- In asking for clemency or a pardon, explain why you are worthy. At the same time, if you are guilty of the crime you were convicted of, take full responsibility.
- Describe what your hopes for the future are, and how you would live your life if you were granted clemency or a full pardon.
- Thank the President for his time in reading the letter.
Most people will advise you to use a formal tone, but it is important to keep in mind that your clemency or pardon letter should also show your sincere feelings.
Congratulatory Letter to the President
To congratulate a President on being elected, you should:
- Write that you are congratulating the President on winning the election and taking office.
- Explain why you feel so touched by this President's election and what specific hopes for the future it represents for you.
- Wish the President well in carrying out the enormous task that lays before them.
- If you wish, you may include a powerful quote or personal anecdote.
Letters From Students
Teachers will sometimes ask students to write a letter to the President as part of a school project. This offers a great opportunity to learn to be part of the democratic process! You can:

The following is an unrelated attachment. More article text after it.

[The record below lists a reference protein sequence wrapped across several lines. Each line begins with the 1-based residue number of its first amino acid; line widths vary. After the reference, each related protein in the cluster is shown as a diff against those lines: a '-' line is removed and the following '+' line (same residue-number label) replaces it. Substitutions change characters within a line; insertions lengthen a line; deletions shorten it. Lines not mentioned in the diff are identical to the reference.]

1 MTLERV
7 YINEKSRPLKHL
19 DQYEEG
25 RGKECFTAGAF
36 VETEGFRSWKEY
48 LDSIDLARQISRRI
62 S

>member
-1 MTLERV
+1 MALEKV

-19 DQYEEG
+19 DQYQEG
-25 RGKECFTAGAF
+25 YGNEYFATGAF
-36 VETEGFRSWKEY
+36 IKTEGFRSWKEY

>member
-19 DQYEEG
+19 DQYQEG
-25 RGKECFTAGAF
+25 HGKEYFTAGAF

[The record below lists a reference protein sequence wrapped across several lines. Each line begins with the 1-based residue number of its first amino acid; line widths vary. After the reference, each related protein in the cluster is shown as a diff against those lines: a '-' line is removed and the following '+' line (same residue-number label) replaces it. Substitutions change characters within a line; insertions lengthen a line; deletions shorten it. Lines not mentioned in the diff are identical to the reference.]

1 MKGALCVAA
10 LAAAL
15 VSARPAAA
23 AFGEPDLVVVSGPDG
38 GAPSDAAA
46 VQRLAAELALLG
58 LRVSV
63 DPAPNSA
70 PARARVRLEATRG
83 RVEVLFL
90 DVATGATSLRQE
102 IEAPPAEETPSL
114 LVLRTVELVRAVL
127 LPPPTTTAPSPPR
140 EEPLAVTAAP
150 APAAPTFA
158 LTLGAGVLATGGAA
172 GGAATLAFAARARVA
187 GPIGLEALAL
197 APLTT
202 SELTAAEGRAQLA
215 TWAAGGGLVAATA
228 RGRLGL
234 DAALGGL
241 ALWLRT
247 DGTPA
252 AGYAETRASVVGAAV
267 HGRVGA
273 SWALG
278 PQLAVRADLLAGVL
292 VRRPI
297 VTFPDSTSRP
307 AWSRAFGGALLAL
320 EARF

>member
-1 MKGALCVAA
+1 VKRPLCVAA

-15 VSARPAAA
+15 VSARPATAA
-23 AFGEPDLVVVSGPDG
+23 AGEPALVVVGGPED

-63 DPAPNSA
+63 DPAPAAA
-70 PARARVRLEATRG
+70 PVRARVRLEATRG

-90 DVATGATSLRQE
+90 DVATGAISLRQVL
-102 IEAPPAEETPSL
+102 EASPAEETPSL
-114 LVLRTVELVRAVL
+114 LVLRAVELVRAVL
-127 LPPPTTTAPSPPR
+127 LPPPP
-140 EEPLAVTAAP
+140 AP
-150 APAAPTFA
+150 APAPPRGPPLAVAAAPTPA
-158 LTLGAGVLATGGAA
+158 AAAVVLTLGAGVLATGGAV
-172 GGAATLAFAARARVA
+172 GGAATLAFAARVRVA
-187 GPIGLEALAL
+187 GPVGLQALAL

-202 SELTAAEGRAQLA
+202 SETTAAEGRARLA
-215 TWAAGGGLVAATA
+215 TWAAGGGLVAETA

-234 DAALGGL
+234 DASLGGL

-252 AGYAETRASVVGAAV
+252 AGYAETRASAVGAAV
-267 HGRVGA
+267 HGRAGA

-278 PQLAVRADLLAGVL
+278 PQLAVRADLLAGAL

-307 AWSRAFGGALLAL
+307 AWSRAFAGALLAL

- Thank the President for the hard work they do.
- Explain why you are grateful that the sitting Presidents holds the highest office.
- Share your concerns or things you don't like about the policies of this current administration.
- Share your opinion on the things you believe the President should prioritize.
- Thank the President for their time at the end of your letter.
Letters From Advocates
Letters from advocates are polemical by nature, and you are free to criticize the current administration or any political practice, as well as to call for change. Being polite and expressing your hope or confidence that the situation you are writing about can change helps, however. As you write your letter, include: